Euro 2012 preview: Italy

June 6, 2012
Euro 2012 preview: Italy

In many ways, Cesare Prandelli isn’t a typical Italian coach. He’s a highly intelligent man, but one doesn’t think of him as a pure tactician like Marcello Lippi, Giovanni Trapattoni or Fabio Capello. He’s of an Arsene Wenger figure – he wants an overall, attacking philosophy rather than lots of specific tactics, and likes developing young players to suit his footballing identity.

He has attempted to move Italy towards a more positive style of play. That’s partly because it’s Prandelli’s natural style as coach, but also because Italy don’t have the secure defenders we’re accustomed to. The days of Fabio Cannavaro, Alessandro Nesta and Paolo Maldini have gone – Italy have good defenders, but not great ones. They’re more blessed in midfield.

Prandelli explains: “Many of the players felt that the time had come to play – I won’t say a different type of game because, in football, there is nothing new – but something else. Given that I have plenty of quality midfielders, I felt we should play to our strengths and with these players that means a much more attacking game.” Read more »

Euro 2012 preview: Ireland

June 6, 2012
Euro 2012 preview: Ireland

It is a decade since Ireland last qualified for a major international tournament, and the three biggest stars from the 2002 World Cup will represent Ireland again here – Shay Given in goal, Damien Duff on the wing and Robbie Keane upfront.

They’re probably still the three biggest stars, which rather sums up Ireland’s situation – they don’t have any world class footballers, and that has been foremost in Giovanni Trapattoni’s mind since he took charge of Ireland.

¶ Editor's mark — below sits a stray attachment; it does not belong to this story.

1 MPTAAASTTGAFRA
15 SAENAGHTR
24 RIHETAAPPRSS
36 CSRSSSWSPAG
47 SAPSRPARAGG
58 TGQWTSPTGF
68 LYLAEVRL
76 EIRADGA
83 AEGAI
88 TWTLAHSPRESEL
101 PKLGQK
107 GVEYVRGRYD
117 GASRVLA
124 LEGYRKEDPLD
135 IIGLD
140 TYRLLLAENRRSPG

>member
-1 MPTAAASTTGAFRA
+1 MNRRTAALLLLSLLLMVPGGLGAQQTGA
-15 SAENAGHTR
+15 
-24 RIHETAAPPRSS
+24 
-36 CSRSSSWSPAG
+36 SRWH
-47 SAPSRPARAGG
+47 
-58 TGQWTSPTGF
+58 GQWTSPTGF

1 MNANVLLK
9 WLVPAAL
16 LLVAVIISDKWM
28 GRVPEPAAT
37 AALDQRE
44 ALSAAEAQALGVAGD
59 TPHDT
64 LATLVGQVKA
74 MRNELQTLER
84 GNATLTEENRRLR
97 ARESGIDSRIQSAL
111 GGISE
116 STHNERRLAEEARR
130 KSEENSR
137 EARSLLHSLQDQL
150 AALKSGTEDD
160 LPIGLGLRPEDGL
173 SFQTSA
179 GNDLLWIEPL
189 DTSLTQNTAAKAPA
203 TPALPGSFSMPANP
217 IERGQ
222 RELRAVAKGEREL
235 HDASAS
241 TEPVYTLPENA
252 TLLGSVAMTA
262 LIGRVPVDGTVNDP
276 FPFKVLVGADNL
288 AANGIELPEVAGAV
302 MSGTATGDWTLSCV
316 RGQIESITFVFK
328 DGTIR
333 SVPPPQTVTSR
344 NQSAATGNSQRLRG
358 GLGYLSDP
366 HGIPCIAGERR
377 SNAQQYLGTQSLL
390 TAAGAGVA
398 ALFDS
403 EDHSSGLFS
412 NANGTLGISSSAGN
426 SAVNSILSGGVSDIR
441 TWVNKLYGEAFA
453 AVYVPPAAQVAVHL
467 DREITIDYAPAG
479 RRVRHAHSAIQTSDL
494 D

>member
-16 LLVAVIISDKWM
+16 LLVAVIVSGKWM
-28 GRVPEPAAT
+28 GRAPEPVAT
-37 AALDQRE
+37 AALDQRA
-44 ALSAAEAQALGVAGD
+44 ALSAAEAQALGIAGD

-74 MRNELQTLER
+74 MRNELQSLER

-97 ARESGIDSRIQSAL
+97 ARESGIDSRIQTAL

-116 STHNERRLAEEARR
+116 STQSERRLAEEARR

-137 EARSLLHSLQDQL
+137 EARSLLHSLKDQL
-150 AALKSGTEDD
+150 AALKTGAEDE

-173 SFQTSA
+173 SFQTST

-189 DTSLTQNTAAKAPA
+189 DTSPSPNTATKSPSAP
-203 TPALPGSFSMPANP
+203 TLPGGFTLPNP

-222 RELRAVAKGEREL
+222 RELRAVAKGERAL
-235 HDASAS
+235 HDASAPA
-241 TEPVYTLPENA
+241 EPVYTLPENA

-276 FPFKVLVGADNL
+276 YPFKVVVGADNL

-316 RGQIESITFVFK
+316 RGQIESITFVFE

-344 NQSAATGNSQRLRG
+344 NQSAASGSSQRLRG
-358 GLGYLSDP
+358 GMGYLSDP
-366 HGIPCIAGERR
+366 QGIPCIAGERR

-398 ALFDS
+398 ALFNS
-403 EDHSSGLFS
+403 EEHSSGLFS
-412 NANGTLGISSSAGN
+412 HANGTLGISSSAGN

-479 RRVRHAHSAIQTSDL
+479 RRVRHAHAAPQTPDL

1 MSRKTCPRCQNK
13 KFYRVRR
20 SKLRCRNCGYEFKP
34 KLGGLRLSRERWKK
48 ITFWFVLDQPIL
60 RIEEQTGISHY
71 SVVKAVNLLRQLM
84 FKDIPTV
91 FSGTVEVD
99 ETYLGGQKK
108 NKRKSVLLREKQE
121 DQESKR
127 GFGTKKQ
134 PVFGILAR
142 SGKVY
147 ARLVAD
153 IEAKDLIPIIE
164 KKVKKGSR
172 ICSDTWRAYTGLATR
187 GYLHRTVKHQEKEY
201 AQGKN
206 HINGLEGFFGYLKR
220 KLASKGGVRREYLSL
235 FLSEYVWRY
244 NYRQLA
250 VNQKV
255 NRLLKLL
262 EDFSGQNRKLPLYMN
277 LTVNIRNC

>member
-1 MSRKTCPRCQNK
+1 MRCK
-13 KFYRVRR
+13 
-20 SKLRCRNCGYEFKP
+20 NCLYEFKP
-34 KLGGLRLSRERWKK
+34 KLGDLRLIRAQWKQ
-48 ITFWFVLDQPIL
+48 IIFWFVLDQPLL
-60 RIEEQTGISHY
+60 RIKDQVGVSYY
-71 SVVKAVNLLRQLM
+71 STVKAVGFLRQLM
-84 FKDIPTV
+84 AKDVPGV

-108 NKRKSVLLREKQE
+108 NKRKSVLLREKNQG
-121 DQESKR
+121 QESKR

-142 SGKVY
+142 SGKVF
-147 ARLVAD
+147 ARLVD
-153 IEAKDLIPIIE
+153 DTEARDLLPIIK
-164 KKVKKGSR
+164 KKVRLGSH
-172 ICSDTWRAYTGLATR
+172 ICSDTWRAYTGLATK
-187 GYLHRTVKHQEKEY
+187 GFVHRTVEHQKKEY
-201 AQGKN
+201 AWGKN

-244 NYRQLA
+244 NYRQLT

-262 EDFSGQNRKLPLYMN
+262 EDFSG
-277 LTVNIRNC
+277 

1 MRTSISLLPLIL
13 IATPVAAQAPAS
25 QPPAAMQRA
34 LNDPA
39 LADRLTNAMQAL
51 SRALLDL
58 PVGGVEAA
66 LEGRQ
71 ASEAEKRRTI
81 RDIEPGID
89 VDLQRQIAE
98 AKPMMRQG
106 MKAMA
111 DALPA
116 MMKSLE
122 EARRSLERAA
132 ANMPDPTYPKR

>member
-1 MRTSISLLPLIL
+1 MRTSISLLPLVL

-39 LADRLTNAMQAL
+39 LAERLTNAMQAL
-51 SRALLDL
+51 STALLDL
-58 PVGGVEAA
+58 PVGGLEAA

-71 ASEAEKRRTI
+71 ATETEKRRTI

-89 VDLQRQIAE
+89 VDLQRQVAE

Trapattoni has focused upon creating a solid, reliable unit. Everything he says is about the system, about discipline. “I have given them balance, an equilibrium, and I have underlined that all 11 players attack and defend, without necessarily expecting to play well,” he once said. His quotes are celebrated, his playing style is not. Ireland are ultra-defensive. “In the past had ships with sails and they had to go wherever it was the wind took them,” Trapattoni says. ”Now, you can set a course and that is what I have done with this team. But if you depart from the course, then you end up on the rocks.” Read more »

Euro 2012 preview: Germany

June 5, 2012
Euro 2012 preview: Germany

They didn’t win the competition, but Germany hit the greatest heights at World Cup 2010. While Spain embarked on a series of controlled but rather uninspiring 1-0 victories, Germany hit four goals past Australia, England and Argentina.

The problem was, those matches tended to be won with predominantly counter-attacking football. It’s a little harsh to criticise in this respect – you can hardly blame Germany for scoring early, the opposition having to come forward more and then Germany hitting them on the break – but the contrast in styles during their defeat to Spain in the semi-final was obvious. Spain were about proactively pressing and winning the ball high up, Germany wanted to counter.

But once Spain went 1-0 up, Germany could no longer counter as Spain weren’t leaving spaces at the back. Furthermore, they found it difficult to come out of their shell and press to win the ball. They had to become a more proactive side. Read more »

Euro 2012 preview: Portugal

June 5, 2012
Euro 2012 preview: Portugal

Such is their habit for producing a certain type of footballer, it rather feels like we’ve encountered a Portugal side with these strengths and weaknesses many times before.

Portugal is home to the superstar winger. For years their highest-profile player has resided on the flank – first Luis Figo, then Cristiano Ronaldo – with a slight overlap between the two. Simao Sabrosa, Ricardo Quaresma and Nani have all been hyped as a potential world beater – Simao has now retired from international football, Quaresma is on the fringes of the squad, and Nani will start on the opposite flank to Ronaldo, keen to make an impact having missed the 2010 World Cup through injury. “Our kids grow up learning how to dribble, how to run with the ball, how to have the ball at their feet,” Nani says of Portugal’s obsession with wingers. “They rarely play with their back to goal, that’s why I think there aren’t so many strikers in Portugal.” Read more »